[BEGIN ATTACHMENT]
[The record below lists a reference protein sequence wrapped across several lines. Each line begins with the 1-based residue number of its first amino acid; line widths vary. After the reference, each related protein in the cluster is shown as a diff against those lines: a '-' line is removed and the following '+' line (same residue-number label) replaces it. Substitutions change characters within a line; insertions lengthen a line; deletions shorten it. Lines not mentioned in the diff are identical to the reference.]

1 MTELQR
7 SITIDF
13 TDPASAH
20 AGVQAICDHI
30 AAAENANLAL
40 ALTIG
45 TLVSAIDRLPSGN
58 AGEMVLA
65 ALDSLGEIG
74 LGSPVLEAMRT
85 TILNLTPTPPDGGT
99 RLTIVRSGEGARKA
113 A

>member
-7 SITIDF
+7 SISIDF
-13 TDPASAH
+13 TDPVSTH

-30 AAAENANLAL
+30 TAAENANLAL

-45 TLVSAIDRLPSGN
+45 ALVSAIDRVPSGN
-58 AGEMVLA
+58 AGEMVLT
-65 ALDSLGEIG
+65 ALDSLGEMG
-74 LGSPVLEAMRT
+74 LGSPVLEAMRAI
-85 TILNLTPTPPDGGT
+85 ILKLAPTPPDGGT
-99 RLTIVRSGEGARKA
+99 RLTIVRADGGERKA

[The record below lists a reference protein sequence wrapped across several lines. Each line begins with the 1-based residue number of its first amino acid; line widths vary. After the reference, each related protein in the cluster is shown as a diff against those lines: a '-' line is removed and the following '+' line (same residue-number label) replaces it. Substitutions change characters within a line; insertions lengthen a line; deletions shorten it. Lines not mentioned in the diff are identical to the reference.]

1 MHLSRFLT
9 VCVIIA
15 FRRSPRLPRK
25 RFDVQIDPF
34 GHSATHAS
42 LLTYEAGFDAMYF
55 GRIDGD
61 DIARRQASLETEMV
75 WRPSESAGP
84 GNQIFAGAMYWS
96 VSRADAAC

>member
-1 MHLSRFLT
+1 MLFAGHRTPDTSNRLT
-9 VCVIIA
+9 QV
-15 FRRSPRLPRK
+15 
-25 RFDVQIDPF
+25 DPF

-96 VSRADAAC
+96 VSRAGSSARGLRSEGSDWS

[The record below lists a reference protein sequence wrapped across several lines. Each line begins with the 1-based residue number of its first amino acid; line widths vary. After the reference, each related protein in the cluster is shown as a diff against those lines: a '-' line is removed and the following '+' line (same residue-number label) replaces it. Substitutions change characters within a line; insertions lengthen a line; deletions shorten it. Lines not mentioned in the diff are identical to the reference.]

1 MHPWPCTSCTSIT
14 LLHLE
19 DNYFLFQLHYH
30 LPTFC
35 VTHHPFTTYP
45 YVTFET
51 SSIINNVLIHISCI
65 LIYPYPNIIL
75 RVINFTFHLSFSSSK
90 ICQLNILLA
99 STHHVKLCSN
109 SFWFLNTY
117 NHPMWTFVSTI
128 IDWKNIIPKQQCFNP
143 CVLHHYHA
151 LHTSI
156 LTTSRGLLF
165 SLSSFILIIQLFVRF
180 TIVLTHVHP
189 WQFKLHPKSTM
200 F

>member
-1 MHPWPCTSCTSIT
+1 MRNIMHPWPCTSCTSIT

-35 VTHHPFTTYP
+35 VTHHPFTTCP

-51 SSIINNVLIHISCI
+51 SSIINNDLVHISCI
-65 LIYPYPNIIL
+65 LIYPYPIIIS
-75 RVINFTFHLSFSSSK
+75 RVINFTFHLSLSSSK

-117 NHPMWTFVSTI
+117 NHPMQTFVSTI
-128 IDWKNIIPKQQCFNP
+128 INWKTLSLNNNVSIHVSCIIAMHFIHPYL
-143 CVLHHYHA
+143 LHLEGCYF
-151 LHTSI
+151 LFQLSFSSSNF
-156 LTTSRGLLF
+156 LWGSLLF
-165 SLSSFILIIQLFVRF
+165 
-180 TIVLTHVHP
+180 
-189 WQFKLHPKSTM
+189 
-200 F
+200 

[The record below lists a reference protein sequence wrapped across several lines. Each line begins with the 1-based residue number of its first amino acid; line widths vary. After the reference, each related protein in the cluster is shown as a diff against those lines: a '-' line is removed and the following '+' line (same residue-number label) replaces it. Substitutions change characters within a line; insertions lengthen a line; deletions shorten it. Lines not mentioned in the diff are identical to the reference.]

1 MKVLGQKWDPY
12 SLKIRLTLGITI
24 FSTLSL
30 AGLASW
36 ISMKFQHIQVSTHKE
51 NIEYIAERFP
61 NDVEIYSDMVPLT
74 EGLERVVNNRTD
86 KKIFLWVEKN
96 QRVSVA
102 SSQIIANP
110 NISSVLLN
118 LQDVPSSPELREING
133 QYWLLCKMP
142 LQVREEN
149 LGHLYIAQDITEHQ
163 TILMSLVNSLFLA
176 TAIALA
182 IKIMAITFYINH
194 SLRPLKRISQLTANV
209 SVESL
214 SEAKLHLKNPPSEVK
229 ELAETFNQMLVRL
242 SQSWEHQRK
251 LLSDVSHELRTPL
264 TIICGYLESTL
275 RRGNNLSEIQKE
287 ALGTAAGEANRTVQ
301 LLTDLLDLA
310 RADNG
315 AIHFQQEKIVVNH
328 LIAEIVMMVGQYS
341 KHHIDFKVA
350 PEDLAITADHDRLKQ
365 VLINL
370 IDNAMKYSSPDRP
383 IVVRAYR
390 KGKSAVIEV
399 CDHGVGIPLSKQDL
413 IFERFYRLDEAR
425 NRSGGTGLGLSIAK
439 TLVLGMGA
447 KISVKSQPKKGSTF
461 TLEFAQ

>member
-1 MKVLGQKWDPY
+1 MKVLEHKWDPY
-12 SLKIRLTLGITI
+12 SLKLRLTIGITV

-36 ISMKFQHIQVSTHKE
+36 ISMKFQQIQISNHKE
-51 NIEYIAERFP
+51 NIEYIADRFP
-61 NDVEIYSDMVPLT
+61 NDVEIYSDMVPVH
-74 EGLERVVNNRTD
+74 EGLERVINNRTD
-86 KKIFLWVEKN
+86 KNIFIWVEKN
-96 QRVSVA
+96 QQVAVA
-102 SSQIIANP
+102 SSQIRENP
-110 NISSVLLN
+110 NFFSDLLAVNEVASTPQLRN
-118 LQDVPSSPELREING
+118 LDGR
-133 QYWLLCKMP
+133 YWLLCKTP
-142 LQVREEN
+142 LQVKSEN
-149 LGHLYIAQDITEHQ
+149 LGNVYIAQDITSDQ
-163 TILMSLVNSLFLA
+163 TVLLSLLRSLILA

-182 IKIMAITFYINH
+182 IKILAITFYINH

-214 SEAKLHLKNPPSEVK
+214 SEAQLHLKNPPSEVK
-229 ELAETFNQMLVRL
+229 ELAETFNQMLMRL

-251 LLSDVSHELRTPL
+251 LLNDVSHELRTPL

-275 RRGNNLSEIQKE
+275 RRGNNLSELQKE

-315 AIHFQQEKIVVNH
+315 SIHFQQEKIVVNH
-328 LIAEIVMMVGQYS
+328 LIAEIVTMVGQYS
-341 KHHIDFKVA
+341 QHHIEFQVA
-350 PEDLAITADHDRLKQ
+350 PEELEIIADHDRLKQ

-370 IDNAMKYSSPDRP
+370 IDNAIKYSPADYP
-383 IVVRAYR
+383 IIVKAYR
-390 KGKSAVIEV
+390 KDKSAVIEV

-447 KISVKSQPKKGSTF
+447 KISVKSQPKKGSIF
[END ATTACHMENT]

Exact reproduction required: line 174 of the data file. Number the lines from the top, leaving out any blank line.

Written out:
-118 LQDVPSSPELREING